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The pen is mightier than the sword when it comes to changing the way things are done. So why splatter wooden words all over the place when trying to convince organisations to change the way they manage customers. Here is the hot list of jargon terms to declare war on if you want to really influence others. If others use them to you - clarify:
If you fall into the following categories then this list is especially for you:
- A supplier of services or technology
- A manager responsible for getting approval and agreement to customer related initiatives
- A trainer, educator or advisor in customer relationship management (note to self)
"Best Practice" – Avoid
There is no such thing as 'best practice'. There are good practices, but no practice is best for everyone all of the time. What people mean when they 'benchmark themselves against best practice', is average practice. Just because everyone else has a similar practice does that mean it's the one your key customers will value the most? Is it the customers who say it's the best? And what about differentiation, if everyone adopts 'best practice' then aren't we all back to a world of commodity pricing? 'Best' is the enemy of curiosity and growth.
"Collaboration" – Use with care
Collaboration is a word that slides off the pen easily and it's an important aim for companies who want to pool their customer information and present a united front. But, collaboration is more than co-operative teamitis. Real collaboration means getting over two big hurdles:
1) willingly sharing knowledge with others, instead of taking the ‘knowledge is power stance’ and;
2) uniting goals and objectives – still a dream for many.
The majority of companies are a long way from collaboration, so don't fool others into underestimating what it takes to get there – help them understand the hurdles.
"Customer Strategy" – Use with care
This really is an over used, tired and misunderstood term –yet rarely do you find a company that has this vital piece of the CRM puzzle. A customer strategy is the plan for turning company 'capabilities', its skills and resources, into value propositions for the customer segments that offer potential value. It is not just a plan to build capabilities – although that is important - it's a plan to use them. And yes, it's part of the marketing strategy - if there is one!!!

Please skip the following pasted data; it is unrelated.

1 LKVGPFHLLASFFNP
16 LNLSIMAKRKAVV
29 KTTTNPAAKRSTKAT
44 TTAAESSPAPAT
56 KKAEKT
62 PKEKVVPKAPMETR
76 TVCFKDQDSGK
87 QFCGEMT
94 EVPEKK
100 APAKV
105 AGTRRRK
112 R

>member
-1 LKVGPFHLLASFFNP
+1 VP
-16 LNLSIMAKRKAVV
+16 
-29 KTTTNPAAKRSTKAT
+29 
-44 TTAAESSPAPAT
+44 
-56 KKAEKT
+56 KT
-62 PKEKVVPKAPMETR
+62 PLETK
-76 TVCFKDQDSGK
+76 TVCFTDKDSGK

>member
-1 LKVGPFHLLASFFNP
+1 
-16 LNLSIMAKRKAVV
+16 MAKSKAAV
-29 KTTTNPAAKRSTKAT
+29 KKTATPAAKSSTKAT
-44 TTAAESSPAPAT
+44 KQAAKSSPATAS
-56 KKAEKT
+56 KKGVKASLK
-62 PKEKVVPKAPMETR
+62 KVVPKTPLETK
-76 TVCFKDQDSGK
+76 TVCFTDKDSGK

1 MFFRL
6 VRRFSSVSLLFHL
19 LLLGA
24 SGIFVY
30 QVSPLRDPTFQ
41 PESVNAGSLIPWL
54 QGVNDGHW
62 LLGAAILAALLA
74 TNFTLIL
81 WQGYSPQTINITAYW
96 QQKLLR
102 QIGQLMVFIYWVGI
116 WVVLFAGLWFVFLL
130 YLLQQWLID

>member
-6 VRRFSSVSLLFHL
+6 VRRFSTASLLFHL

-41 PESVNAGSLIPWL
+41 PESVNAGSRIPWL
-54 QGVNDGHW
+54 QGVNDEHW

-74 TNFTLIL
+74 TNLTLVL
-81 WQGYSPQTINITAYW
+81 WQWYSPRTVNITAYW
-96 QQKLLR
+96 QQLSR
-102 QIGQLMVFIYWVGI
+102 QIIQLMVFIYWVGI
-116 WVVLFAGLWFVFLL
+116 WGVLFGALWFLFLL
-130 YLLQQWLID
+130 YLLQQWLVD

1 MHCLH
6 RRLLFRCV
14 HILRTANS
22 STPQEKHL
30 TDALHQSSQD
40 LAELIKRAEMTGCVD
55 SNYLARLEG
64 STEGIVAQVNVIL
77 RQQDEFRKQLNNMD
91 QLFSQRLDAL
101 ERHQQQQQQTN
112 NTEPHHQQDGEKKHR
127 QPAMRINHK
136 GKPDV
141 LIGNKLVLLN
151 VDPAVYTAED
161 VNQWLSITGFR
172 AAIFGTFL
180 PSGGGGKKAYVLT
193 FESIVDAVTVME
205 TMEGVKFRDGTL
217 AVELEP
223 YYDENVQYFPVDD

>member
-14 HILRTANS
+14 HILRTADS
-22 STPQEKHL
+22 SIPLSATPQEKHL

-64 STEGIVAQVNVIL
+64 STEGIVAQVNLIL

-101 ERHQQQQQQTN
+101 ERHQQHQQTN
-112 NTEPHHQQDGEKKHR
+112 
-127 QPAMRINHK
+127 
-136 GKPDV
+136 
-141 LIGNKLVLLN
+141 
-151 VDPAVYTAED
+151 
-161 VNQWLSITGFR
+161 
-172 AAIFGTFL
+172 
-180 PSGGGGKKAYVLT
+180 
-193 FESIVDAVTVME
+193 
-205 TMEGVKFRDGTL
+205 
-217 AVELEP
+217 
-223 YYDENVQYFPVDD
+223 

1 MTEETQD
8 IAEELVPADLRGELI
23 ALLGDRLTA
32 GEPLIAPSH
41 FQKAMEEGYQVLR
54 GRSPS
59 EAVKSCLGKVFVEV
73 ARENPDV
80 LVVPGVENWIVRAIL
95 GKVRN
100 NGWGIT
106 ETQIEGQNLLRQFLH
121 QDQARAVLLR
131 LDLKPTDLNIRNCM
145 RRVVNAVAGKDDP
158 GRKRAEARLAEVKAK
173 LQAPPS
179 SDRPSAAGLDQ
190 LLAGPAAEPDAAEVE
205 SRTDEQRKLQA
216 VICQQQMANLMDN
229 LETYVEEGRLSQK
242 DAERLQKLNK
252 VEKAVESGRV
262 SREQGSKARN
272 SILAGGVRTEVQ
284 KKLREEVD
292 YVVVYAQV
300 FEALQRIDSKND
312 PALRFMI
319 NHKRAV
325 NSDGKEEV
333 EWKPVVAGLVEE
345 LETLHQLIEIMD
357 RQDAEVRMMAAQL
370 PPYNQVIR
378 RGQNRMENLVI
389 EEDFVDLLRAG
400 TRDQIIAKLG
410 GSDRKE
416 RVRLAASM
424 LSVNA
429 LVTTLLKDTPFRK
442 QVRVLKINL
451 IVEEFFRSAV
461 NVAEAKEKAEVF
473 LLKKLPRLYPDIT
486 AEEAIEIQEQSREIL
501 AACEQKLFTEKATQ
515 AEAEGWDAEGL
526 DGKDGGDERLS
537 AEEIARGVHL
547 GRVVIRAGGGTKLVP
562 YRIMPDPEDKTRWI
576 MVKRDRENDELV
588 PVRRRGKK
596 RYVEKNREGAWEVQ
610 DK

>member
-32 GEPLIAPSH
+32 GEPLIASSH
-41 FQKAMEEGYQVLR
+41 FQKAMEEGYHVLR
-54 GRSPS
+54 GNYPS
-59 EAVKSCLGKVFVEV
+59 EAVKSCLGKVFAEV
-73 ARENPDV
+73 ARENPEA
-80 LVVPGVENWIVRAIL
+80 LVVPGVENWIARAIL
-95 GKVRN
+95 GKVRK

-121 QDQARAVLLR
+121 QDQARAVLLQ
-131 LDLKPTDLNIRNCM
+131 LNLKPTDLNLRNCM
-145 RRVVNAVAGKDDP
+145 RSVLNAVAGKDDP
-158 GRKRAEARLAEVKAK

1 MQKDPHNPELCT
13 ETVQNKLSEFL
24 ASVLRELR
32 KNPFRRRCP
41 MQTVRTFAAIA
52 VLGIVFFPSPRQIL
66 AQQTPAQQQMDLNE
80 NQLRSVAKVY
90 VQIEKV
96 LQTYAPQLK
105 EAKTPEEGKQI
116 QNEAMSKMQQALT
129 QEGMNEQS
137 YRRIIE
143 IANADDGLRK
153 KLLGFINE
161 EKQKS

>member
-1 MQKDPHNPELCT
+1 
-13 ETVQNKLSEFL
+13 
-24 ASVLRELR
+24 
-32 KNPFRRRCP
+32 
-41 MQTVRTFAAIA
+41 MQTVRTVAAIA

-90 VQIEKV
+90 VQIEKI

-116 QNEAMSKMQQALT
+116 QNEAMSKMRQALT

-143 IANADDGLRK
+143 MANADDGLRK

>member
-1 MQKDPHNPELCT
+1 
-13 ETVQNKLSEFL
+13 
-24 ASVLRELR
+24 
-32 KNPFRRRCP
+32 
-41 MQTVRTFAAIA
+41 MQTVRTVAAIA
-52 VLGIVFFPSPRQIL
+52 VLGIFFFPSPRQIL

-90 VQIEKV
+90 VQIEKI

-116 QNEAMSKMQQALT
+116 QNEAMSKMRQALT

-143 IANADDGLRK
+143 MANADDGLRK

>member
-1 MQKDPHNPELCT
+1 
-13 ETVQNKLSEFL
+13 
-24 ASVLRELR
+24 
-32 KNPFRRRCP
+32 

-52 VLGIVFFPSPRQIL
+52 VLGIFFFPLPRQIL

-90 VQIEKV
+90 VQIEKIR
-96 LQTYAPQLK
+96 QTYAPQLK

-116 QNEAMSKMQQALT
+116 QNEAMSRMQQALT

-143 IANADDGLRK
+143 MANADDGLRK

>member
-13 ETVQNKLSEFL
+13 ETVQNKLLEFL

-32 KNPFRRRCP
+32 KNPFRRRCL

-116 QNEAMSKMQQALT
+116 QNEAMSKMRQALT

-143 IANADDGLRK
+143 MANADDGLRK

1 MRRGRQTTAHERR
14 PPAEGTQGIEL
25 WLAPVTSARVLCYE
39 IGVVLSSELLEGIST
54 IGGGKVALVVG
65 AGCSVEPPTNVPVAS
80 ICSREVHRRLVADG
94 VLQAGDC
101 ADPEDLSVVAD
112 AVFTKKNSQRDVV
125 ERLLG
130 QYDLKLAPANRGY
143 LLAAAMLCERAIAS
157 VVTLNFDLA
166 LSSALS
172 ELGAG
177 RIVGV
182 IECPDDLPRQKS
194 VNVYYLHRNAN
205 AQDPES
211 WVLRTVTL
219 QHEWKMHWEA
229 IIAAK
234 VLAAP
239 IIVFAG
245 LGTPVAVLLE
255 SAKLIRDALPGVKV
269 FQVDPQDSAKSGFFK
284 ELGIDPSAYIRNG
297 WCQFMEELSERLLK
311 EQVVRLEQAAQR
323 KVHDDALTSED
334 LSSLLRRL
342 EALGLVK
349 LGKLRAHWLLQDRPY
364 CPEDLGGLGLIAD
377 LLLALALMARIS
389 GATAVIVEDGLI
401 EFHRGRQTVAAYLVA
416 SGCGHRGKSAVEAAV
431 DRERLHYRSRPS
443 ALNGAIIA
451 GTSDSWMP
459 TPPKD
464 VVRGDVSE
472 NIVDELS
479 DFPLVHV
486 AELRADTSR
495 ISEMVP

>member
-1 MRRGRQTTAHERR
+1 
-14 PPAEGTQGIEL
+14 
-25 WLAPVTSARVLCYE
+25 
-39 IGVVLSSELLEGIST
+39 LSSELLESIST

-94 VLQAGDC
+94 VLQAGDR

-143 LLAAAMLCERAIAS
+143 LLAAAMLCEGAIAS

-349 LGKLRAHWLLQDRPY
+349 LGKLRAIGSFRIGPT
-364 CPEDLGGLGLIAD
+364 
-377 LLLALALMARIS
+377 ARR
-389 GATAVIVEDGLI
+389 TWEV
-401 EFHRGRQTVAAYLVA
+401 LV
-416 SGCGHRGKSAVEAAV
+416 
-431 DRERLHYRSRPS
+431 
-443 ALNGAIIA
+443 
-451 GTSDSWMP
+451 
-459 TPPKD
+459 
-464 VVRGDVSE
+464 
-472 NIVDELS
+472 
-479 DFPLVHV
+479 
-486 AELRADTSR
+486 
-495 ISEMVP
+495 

"End to End Processes" - Avoid
A wonderful, all encompassing term; but just what is an end to end process and how do you know when you have got both ends? In customer terms this phrase is completely wrong in its imagery. Many customer processes tend not to be a linear set of tasks that follow one after the other, but networks of interlinked tasks that are used at the appropriate time. That's how personal service is defined and delivered and why six sigma is not robust enough for customer process quality control.
"Single Customer View/360 Degree View" – Avoid
Two popular shorthand terms for amalgamating customer information. Yet can a single view be the same as a 360 degree view? A single view is misleading; it suggests that everyone in the organisation wants the same type of customer data - they don't. Take an address for example – the mortgage department will want the property address, whilst the marketing department may want the correspondence address, not by any means always the same. As for a 360 degree view, this could mean data from all angles (is that even possible?), or data that includes customer feedback on the company.